We had all the basic home furnishings taken care of (we had formal dining room furniture and a brand new white farmhouse table in our kitchen), but there were a lot of little things we needed to get (like plates and silverware for 20, seating for 20, etc.) And...because it was our first time hosting a holiday in our first house during our first year of marriage, we wanted to make our house look as nice as we possibly could. Did it really matter in the grand scheme of things if we did or didn't have window treatments on all of the windows at Thanksgiving? No, of course not - our families are amazing and we would have had a great time regardless. But, Brian and I love our families, and love a good party...and we wanted to make this shinding as special as we could with what time and money we had.
As I said, we had most all of the basic furnishings for all of our rooms, but there were a few finishing details I wanted to pull together in time for Thanksgiving. It goes without saying that the dining room is one of the most important rooms for Thanksgiving, so I knew that I really wanted to make our formal DR shine. We were off to a good start, too. I really liked our dining room furniture, and we had purchased a new chandelier when we first moved in. We had also hung breezy floor-length white linen window panels. However, I felt like the room needed some kind of pattern (fabric?), accessory or statement artwork to pull the room together.
I decided to order a few yards of an inexpensive (I don't remember the exact price, but it was definitely under ten bucks a yard) paisely fabric to create "window shades" to layer underneath the white panels. I thought the shades were the perfect way to go, because 1) we already had perfectly good floor length panels, 2) I would only need a few yards of fabric, making the project very inexpensive (if I had chosen to make new floor length panels, I would have needed well over 10 yards of fabric - ouch!), 3) the project would be very easy and fast to complete (thanks to my glue gun!) and 4) the panels could be easily removed and replaced with different fabric as our style evolves. I knew that I could totally pull this off before Thanksgiving!
Here's what I did:
1) Using a tape measure, I measured the length and width of the inside top half of our dining room window frame. I added an additional 3 inches (1.5" for the left side and 1.5" for the right side) to the width to allow for a seam. I also added 1.5" to the top seam and 1.5" to the bottom seam. *If you want your panel to cover your entire window, you would need to measure the length and width of your entire window frame. I chose to have the shade cover half of our window to still bring in sunlight while at the same time providing a touch of interest to the room with color and pattern.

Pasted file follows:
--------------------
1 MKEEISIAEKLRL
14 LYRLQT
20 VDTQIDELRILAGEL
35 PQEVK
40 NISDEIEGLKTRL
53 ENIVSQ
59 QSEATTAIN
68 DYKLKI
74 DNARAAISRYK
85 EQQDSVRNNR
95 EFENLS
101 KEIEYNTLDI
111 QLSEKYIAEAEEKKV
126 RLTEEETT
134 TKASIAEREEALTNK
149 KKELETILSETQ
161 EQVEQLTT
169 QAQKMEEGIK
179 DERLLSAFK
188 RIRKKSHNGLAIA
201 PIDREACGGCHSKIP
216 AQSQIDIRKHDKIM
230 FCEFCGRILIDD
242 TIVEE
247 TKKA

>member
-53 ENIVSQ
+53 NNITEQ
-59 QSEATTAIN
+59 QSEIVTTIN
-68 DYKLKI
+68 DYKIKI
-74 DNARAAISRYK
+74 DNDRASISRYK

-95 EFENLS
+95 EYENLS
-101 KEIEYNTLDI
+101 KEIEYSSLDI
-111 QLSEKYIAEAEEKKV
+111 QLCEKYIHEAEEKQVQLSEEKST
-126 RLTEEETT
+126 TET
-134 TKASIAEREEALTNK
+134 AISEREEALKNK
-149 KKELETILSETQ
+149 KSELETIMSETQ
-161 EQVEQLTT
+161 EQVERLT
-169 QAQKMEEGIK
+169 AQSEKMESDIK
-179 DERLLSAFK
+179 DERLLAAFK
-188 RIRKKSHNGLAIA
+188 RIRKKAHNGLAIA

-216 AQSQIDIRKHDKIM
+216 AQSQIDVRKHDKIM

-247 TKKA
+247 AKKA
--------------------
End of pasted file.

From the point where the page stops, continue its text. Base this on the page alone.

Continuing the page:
2) I cut out the fabric to my measurements as measured above.
3) I ironed each panel.
4) I used my glue gun to fold over each edge, creating a seam. I measured in 1.5" for the left and right seam. It's very important that you use the exact seam measurement (see step #1) to ensure your shade will have a custom fit inside your window. I measured 1.5" for the top seam and 1.5" for the bottom seam, so I folded over 1.5" at the top and 1.5" at the bottom. When gluing the top seam, I glued along the edge to allow for a large pocket to eventually hang the window shade. *Another important note - besides a glue gun (which worked very well), you could use stich witchery or sew your panels...whatever you're most comfortable with.
5) I purchased inexpensive tension rods for around 2 bucks a pop (similar to this @ Home Depot) and simply slid the rod inside the top seam pocket.
6) Lastly, I placed the tension rods inside each window frame.
This project was VERY easy and I love how our custom window treatments add some color and pattern to the room without a big/expensive commitment! Here are more pictures of our dining room with our purdy window treatments:
*Important note - these shades are strictly decorative - they can't be raised or lowered, etc. (at least when made as described above). For us, this wasn't a problem, though, because we do have floor length window panels layered with the window shades, so we can still pull those panels closed if we want full shade.
In addition to layering with floor length panels, these shades could be a great solution to outfitting kitchen windows, bathroom windows, small windows or even antique or unusually shaped windows. They could be great in a child's room or playroom, when tastes and favorite colors can change pretty quickly. Overall, this project is a great way to create custom window treatments that aren't expensive, easy to make and can easily be switched out as the style of your home changes.
In additon to these dining room shades, I have also DIY-ed our family room floor-length panels, kitchen panels, and powder room window treatment. I'll be sure to share these tutorials soon!
This week I will be linking this post up with the following link parties:
Monday: The DIY Showoff, Between Naps on the Front Porch, Skip to My Lou, The Girl Creative, House in Roses, Making the World Cuter, Keeping it Simple, Sumo’s Sweet Stuff, Super Stinky Boys, Mad in Crafts, Creating Really Awesome Free Things and http://diyhshp.blogspot.com.
Tuesday: Coastal Charm, Hope Studios, New Nostalgia, The Lettered Cottage, All Things Related, The Herber Family, Tip Junkie, The Gypsy Corner, and Creating a House of Grace.
Wednesday: Someday Crafts, Savvy Southern Style, Faded Charm Cottage, Fireflies and Jellybeans, The Thrifty Home, Blue Cricket Design, and
Thursday: Somewhat Simple, The Shabby Chic Cottage, Tales from Bloggaritaville, House of Hepworths, Not So Crafty Crafts, The Virginia House, Delightful Order and Allie Makes.